The Karmic Carrot

I have been curious about ashrams for years. Yes, in part, because of the movie “Eat, Pray, Love.” Beyond that though, I had a yearning for the experience. I found one close enough to visit in the Kootenays of BC. One of my nieces is usually game to come along with me as I explore things that are “off the beaten path”. So, off we went. The place is wonderful. A big central compound with communal kitchen and dining. A yoga studio with natural light coming in all directions. A bit of paradise nestled on the lakeshore. At orientation there was the opportunity to choose various practices and sessions to attend to enhance the stay. We both decided we definitely wanted to try something called “Karmic Yoga”.

Cell phone service is discouraged during your stay so I didn’t Google exactly what kind of yoga “karmic” was. My niece and I settled in to a routine of morning flow, community vegan eating and ample time to partake in meditation and chanting in the lotus temple. The place was designed with tranquility in mind. Coves, wooded glens, nature walks and small cabins facing the lake that are filled with cushions and collective ornaments. All the ingredients present for you to relax, take the pressure off and sink into “just being”.

On the second day, we reported bright and early to the front office dressed in our yoga outfits and ready to practice Karmic Yoga. We soon figured out that it wasn’t what we thought it was. My niece is assigned to help clear a section of beach for an upcoming retreat. I was directed towards one of the garden patches. Right, well ok, at least it’s kind of like exercise. I am game to pull some weeds. One of the volunteers points me towards a couple of rows of what appears to be over grown with everything but vegetables. She assures me that there are carrots somewhere in the mix. I am determined to demonstrate my thoroughness and kneel down in what I think is the outside of the rows of plants. “Who sowed these seeds?”, I contemplate while I meticulously pluck at the foreign bodies that have been allowed to grow. It appeared that someone just scattered them everywhere without making an effort to keep them in lines. I spend a good solid hour creating order in the the carrot patch and I am only half way up the rows when the worker is back to tell me my time is up.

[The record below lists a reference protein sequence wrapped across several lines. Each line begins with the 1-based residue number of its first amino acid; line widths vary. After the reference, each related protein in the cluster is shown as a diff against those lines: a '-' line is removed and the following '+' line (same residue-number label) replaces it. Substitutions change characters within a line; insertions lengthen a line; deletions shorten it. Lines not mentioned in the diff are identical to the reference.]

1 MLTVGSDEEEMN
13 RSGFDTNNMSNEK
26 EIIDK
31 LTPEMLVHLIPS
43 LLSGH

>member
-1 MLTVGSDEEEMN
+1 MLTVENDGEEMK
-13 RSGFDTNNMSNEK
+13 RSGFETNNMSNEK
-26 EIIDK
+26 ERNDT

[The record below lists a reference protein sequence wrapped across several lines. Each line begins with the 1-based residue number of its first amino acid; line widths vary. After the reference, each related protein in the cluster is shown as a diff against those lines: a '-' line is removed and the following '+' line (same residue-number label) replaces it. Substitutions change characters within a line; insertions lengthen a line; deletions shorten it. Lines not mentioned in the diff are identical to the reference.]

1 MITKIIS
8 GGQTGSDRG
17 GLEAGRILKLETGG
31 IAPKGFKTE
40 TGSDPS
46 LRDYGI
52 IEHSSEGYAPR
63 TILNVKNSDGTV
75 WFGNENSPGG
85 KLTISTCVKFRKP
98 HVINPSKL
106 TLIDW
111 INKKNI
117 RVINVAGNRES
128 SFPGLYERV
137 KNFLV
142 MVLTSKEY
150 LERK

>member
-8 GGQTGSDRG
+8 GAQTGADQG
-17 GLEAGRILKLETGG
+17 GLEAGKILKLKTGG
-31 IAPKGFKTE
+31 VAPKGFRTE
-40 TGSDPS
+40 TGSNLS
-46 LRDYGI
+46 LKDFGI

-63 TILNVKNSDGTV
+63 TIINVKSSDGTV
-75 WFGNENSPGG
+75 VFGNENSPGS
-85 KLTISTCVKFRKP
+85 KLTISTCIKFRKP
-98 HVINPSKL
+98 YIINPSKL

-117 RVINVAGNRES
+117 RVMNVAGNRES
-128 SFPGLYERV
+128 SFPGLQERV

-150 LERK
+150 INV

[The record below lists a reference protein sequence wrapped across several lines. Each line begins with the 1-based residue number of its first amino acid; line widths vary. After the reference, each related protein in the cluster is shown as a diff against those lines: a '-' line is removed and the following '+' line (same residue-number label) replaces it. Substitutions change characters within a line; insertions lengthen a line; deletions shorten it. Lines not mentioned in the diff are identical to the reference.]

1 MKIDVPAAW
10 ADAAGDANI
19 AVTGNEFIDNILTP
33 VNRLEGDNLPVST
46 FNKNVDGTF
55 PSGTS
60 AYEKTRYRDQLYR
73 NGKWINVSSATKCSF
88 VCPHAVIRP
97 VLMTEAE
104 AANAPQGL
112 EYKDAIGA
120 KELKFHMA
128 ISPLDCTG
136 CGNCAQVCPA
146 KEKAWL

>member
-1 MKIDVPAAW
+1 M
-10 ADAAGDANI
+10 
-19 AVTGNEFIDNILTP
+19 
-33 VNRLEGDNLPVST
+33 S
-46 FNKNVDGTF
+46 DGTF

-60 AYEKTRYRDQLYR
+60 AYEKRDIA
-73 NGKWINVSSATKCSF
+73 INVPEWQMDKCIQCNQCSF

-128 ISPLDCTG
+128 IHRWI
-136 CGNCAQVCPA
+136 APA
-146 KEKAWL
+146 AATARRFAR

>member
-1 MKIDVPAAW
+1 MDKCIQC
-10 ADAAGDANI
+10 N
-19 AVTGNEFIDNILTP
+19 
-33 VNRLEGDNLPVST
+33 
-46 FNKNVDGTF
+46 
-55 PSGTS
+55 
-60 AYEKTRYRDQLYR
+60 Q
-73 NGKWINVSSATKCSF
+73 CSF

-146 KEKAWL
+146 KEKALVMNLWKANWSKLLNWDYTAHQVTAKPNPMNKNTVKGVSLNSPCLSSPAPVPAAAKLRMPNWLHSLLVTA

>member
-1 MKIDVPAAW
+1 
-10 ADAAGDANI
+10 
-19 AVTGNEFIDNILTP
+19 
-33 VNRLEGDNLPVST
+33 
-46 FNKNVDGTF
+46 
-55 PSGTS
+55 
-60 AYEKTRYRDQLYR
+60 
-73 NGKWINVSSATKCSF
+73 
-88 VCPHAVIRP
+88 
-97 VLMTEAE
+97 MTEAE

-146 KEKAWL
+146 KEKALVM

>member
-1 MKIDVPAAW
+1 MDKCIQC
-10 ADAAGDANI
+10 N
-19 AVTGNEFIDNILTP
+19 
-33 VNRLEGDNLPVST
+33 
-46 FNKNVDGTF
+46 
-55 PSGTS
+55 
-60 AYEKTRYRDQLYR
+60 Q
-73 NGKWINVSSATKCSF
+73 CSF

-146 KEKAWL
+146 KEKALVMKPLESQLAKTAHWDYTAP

I look at her skeptically, then peer down the still wild vegetation rows and shake my head. I have learned some things about myself over the years. I have a compelling desire to see a tasks or project to fruition. Now, career-wise, it has come in handy. They call me “the finisher”. Want something done ? Work with Vanessa. I pride myself on tasks completed well and thoroughly. In this case, though, I had missed an opportunity. I was clueless to the purpose of the time. I forgot where I was and couldn’t see the carrots through the weeds. I told the worker that I wanted to stay and finish the job. I was compelled to make sure the rows were a reflection of order and tidiness. To her credit, she didn’t roll her eyes at me. She smiled and said. “Why would you deprive the next person the opportunity to uncover what they need to experience as they take their turn in the garden?”

I stumbled away confused and not sure that the women didn’t have sun stroke or something. Deprive someone else from weeding carrots? I decided to go sit in one of the meditation chairs in the lake cabins. I was staring out the windows trying to grasp the conversation purpose. I was missing the point. At least I knew that much. As I reflected on the garden task I started to contemplate my behaviour. When did I become so rigid? Since when was I that person who only felt satisfied when I could see straight rows of carrots? It wasn’t lost on me that the worker had cringed when she noticed I had pulled out all of the vegetation that had grown outside the rows. I chastised myself for being so brutal with the destruction. There are all sorts of yoga and variations of practice. My favourite ones are combination packs where you can meditate and connect a flow at the same time. A similar practice is labyrinth or mediation walking. Combining spirit, body and mind to synch up and tune in to what’s happening. It’s a bonus when you can give back to a community while honouring your practice.